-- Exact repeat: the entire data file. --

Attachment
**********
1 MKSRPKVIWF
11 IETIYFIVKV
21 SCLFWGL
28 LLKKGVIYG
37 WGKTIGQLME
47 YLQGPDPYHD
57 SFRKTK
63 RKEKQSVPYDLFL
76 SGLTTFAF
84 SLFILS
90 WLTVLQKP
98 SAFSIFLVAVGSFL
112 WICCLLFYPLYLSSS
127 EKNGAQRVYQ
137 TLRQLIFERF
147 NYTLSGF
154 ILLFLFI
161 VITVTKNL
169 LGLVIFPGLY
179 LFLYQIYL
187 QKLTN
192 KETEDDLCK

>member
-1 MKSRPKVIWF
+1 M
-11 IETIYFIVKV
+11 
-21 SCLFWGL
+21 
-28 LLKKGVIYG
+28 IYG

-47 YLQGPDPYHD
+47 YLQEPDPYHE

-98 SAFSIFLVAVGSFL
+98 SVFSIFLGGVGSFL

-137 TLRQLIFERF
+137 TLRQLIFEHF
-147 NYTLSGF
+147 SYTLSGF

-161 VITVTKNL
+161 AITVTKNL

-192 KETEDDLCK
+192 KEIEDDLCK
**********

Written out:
1 MKSRPKVIWF
11 IETIYFIVKV
21 SCLFWGL
28 LLKKGVIYG
37 WGKTIGQLME
47 YLQGPDPYHD
57 SFRKTK
63 RKEKQSVPYDLFL
76 SGLTTFAF
84 SLFILS
90 WLTVLQKP
98 SAFSIFLVAVGSFL
112 WICCLLFYPLYLSSS
127 EKNGAQRVYQ
137 TLRQLIFERF
147 NYTLSGF
154 ILLFLFI
161 VITVTKNL
169 LGLVIFPGLY
179 LFLYQIYL
187 QKLTN
192 KETEDDLCK

>member
-1 MKSRPKVIWF
+1 M
-11 IETIYFIVKV
+11 
-21 SCLFWGL
+21 
-28 LLKKGVIYG
+28 IYG

-47 YLQGPDPYHD
+47 YLQEPDPYHE

-98 SAFSIFLVAVGSFL
+98 SVFSIFLGGVGSFL

-137 TLRQLIFERF
+137 TLRQLIFEHF
-147 NYTLSGF
+147 SYTLSGF

-161 VITVTKNL
+161 AITVTKNL

-192 KETEDDLCK
+192 KEIEDDLCK